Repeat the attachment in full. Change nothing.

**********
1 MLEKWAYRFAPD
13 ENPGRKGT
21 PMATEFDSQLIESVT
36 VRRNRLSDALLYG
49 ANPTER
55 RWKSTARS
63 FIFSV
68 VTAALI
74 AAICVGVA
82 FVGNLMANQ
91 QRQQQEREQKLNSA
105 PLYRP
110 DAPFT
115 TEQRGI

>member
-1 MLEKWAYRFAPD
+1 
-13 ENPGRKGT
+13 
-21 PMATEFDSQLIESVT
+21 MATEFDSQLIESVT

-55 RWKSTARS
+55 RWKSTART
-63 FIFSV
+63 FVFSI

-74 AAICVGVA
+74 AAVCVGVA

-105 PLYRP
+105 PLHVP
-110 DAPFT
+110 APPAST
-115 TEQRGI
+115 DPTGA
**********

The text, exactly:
1 MLEKWAYRFAPD
13 ENPGRKGT
21 PMATEFDSQLIESVT
36 VRRNRLSDALLYG
49 ANPTER
55 RWKSTARS
63 FIFSV
68 VTAALI
74 AAICVGVA
82 FVGNLMANQ
91 QRQQQEREQKLNSA
105 PLYRP
110 DAPFT
115 TEQRGI

>member
-1 MLEKWAYRFAPD
+1 
-13 ENPGRKGT
+13 
-21 PMATEFDSQLIESVT
+21 MATEFDSQLIESVT

-55 RWKSTARS
+55 RWKSTART
-63 FIFSV
+63 FVFSI

-74 AAICVGVA
+74 AAVCVGVA

-105 PLYRP
+105 PLHVP
-110 DAPFT
+110 APPAST
-115 TEQRGI
+115 DPTGA